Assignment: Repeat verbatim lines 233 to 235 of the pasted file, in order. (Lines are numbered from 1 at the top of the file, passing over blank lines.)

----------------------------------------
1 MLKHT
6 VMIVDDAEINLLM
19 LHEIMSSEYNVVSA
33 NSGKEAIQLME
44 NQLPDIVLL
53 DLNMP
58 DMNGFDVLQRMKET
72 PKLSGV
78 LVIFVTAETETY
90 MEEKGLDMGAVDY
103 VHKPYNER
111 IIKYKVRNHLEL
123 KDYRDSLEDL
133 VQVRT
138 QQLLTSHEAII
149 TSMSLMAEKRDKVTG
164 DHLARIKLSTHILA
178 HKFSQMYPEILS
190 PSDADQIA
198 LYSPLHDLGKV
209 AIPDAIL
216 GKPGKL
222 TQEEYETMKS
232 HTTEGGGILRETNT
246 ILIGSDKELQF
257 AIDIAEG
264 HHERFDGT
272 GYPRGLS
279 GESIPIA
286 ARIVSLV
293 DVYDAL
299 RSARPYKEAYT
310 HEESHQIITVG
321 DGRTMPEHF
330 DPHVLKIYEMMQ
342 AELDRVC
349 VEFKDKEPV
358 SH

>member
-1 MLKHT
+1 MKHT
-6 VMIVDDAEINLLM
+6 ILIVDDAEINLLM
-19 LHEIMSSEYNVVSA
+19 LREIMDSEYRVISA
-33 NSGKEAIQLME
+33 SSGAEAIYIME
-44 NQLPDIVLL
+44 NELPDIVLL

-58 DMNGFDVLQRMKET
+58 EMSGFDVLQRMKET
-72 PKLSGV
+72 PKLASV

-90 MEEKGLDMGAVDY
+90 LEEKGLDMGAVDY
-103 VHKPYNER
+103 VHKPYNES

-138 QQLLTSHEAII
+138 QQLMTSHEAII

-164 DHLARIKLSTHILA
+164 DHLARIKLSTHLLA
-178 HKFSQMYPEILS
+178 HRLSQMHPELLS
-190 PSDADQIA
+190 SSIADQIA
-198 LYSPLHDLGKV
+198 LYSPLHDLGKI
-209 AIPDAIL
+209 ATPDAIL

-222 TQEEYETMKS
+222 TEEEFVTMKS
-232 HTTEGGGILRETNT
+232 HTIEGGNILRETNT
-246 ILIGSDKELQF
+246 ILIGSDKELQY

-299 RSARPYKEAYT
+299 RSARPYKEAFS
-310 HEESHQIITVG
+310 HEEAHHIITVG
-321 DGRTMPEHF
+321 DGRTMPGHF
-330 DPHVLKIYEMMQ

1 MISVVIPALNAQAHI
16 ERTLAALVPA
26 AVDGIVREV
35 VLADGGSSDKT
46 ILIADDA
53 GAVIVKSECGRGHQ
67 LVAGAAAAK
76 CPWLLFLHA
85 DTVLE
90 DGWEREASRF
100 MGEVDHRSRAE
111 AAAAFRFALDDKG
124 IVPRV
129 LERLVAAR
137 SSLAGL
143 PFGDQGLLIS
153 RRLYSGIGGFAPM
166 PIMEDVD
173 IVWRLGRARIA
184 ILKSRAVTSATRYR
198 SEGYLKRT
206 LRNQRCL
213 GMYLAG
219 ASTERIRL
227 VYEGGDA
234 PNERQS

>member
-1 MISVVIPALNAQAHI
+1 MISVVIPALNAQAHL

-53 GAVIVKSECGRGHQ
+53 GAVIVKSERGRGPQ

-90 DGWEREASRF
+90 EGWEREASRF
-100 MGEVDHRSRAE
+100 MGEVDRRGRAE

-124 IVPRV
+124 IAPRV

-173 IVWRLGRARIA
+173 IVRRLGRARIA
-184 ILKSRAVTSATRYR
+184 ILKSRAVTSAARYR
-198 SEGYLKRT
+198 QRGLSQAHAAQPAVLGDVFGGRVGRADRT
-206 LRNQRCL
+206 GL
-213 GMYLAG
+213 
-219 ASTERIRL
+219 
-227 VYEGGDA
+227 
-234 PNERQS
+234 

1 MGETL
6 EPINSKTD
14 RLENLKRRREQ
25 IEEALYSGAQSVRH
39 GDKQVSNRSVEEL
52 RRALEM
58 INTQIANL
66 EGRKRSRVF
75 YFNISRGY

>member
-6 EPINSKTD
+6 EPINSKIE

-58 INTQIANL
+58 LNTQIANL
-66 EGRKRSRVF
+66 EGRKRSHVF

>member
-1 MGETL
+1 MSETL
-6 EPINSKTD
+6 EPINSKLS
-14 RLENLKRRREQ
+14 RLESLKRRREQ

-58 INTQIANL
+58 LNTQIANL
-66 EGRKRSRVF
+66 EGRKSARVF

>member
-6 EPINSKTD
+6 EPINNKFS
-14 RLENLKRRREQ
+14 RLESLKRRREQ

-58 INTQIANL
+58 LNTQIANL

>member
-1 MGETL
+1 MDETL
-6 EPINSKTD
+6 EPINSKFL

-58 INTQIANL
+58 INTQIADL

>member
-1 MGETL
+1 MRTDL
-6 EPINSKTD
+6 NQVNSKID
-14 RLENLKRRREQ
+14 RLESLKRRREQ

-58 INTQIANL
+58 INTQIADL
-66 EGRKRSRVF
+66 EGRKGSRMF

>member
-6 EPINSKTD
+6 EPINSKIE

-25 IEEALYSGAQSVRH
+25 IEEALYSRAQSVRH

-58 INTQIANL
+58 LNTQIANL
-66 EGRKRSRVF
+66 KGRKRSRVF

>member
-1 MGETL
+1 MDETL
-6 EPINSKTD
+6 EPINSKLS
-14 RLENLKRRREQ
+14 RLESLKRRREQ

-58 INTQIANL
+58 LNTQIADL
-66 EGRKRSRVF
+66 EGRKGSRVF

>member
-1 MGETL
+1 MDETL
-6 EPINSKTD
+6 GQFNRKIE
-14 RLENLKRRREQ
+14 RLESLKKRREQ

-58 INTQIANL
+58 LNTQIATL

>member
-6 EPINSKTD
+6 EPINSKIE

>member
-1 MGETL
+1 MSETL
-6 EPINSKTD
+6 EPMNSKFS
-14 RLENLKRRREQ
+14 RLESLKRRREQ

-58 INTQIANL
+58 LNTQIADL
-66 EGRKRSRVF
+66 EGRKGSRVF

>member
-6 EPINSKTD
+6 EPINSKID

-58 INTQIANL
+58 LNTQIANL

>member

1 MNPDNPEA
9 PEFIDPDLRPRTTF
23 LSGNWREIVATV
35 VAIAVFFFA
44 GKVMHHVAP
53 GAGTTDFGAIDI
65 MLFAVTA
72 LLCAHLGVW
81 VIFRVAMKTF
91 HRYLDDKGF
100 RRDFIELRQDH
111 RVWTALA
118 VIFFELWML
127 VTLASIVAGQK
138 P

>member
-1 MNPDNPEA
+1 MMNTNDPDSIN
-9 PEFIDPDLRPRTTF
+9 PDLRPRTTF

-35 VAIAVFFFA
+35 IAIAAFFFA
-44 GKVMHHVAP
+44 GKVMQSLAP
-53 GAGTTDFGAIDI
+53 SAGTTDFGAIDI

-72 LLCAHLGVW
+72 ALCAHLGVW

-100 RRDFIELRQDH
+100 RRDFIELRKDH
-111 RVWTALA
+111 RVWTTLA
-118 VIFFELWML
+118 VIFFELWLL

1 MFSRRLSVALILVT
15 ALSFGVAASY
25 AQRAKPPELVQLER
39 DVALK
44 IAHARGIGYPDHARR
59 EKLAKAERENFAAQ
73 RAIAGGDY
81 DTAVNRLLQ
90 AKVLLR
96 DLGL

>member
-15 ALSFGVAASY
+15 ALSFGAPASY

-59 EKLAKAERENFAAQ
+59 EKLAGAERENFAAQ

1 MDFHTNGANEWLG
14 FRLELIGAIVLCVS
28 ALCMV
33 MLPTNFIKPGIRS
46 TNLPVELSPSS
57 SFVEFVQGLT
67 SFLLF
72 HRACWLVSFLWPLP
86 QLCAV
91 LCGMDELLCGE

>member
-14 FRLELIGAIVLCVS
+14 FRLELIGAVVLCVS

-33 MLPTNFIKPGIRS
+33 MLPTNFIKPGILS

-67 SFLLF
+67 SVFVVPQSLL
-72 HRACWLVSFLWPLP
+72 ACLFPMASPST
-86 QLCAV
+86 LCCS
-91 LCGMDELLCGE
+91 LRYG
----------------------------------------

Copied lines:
+6 EPINSKID

-58 INTQIANL
+58 LNTQIANL